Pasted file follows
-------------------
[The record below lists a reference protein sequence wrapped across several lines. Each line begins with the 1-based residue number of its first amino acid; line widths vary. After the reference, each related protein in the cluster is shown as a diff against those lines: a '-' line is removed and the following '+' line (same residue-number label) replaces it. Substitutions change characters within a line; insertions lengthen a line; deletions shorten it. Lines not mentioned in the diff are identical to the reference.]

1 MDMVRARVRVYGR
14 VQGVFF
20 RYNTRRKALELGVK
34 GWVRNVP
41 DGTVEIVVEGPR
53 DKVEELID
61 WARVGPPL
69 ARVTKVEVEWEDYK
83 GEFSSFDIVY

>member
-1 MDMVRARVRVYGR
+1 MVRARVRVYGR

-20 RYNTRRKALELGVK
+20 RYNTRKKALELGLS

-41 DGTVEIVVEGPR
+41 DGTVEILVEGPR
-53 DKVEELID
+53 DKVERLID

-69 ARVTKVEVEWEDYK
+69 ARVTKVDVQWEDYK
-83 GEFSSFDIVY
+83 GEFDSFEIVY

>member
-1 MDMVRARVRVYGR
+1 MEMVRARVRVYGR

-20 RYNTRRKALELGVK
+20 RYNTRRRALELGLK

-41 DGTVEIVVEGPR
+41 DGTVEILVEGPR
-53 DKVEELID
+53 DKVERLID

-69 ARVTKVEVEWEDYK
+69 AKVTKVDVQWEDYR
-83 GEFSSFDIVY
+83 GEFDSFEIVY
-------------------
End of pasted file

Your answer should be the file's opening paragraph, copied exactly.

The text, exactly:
[The record below lists a reference protein sequence wrapped across several lines. Each line begins with the 1-based residue number of its first amino acid; line widths vary. After the reference, each related protein in the cluster is shown as a diff against those lines: a '-' line is removed and the following '+' line (same residue-number label) replaces it. Substitutions change characters within a line; insertions lengthen a line; deletions shorten it. Lines not mentioned in the diff are identical to the reference.]